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Belief in God? Depends on the country Add to ...

Belief in God

“A new report measures the strength of people’s belief in God in 30 countries around the world, and how those beliefs have changed over time,” reports The Huffington Post. The study, Beliefs About God Across Time and Countries, was conducted by the National Opinion Research Center at the University of Chicago. “The researchers found the Philippines to have the highest and Japan to have the lowest number of strong believers, with close to 84 per cent of the respondents in the Philippines, and 4.3 per cent of the respondents in Japan indicating that they know God really exists and that they have no doubts about it. On average, 33.56 per cent of those surveyed worldwide identified as strong believers.”

Texting at the movies

“Have you ever been totally engrossed in a movie on the big screen when all of a sudden the guy sitting right next to you starts glowing?” writes Michelle Maltais in the Los Angeles Times. “He decided to write an opus in text messages … Well, you might need to get used to it. A debate has begun to brew among theatre owners and CEOs at the annual industry convention in Las Vegas about whether to allow texting during movies, according to the Company Town blog. At a recent panel at CinemaCon, Regal Entertainment chief executive Amy Miles suggested that exhibitors consider allowing younger customers to use their cellphones during certain types of movies such as 21 Jump Street, the blog reported.”

The price of obesity

“U.S. hospitals are ripping out wall-mounted toilets and replacing them with floor models to better support obese patients,” says Reuters. “The Federal Transit Administration wants buses to be tested for the impact of heavier riders on steering and braking. Cars are burning nearly a billion gallons of gasoline more a year than if passengers weighed what they did in 1960. [America’s]rising rate of obesity has been well-chronicled. But businesses, governments and individuals are only now coming to grips with the costs of those extra pounds, many of which are even greater than believed only a few years ago: The additional medical spending due to obesity is double previous estimates and exceeds even those of smoking, a new study shows.”

Hello, what’s all this?

“A photograph of a naked woman and a swan was taken down after a police officer complained that it appeared to ‘condone bestiality,’ an art gallery has claimed,” The Daily Telegraph reports. “The Scream gallery in Mayfair [London]had exhibited the artwork for a month with no complaints from the public. The work is intended as a modern depiction of the Greek myth of Leda and the Swan. But a Metropolitan police officer who saw the Derrick Santini image from a bus was alarmed. He alerted his colleagues and two uniformed police officers went to the gallery … Jag Mehta, the sales director at the gallery, said she spoke to the officers and asked what the problem was. ‘They said the photograph suggested we condoned bestiality, which was an arrestable offence,’ she said. ‘It’s crazy. Perhaps the cultural references were lost on them.’ As the exhibition was already over, they took down the artwork, which shows the animal ravaging the naked woman. ‘They stood there and didn’t leave until we took the piece down.’”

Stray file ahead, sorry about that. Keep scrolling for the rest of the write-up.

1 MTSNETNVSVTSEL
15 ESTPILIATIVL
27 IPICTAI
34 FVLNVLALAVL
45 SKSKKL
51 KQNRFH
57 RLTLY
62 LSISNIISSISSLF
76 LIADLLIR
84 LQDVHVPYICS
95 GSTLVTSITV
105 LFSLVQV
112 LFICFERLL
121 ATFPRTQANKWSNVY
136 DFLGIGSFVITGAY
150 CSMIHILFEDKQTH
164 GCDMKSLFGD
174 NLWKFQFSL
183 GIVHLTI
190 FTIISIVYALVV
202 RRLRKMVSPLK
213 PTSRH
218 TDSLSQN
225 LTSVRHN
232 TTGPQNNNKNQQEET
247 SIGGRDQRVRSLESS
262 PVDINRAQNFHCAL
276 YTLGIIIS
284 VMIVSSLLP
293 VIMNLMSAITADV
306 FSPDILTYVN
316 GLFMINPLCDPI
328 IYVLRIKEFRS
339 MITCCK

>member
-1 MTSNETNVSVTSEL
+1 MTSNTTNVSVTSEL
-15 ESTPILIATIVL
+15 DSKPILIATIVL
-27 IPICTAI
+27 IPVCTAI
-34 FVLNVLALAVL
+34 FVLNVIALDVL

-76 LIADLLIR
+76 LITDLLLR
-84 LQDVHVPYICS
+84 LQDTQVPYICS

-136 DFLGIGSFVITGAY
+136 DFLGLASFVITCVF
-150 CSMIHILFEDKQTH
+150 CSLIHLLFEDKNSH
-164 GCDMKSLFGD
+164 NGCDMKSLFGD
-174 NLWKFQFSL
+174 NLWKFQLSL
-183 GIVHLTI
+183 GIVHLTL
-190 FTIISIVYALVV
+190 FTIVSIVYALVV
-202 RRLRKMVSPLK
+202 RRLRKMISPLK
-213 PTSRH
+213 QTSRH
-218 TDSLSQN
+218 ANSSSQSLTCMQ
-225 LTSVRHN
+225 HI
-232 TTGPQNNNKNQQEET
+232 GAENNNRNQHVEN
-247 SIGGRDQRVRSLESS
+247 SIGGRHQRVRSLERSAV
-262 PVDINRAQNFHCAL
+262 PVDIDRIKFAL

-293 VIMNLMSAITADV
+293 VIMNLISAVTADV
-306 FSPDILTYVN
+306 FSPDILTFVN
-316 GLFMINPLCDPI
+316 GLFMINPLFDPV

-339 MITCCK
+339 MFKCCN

Caught by the ears

“Criminals beware – don’t leave earprints,” says Der Spiegel. “They are as useful to the police as fingerprints. A burglar in Germany made the mistake of pressing his ear to front doors to check if anyone was home. The unique prints have allowed the police to pin 96 burglaries on him. … The 33-year-old man from Macedonia was arrested and temporarily held in custody last December after committing a burglary in Kiel, police in Hamburg said in a statement. He has now been linked to the burglaries in Hamburg, some 90 kilometres south of Kiel, through matches of DNA, fingerprints and ear prints that were taken off him.”

PhD joins work force

“A British man with 11 university degrees, including a doctorate in philosophy, said he took a job as a school crossing guard to give back to the community,” reports United Press International. “Bruce Berry, a member of the high-IQ organization Mensa, said he took a job as a crossing guard five days a week near the Crofton School in Wakefield, England, The Sun reported … ‘I love working for degrees but wanted to do something for the community. It’s nice to get kiddies to and from school safely,’ said Mr. Berry, who speaks five languages fluently.”

Thought du jour

“The most important thing for poets to do is to write as little as possible.”

T.S. Eliot (1888-1965)

American-British poet

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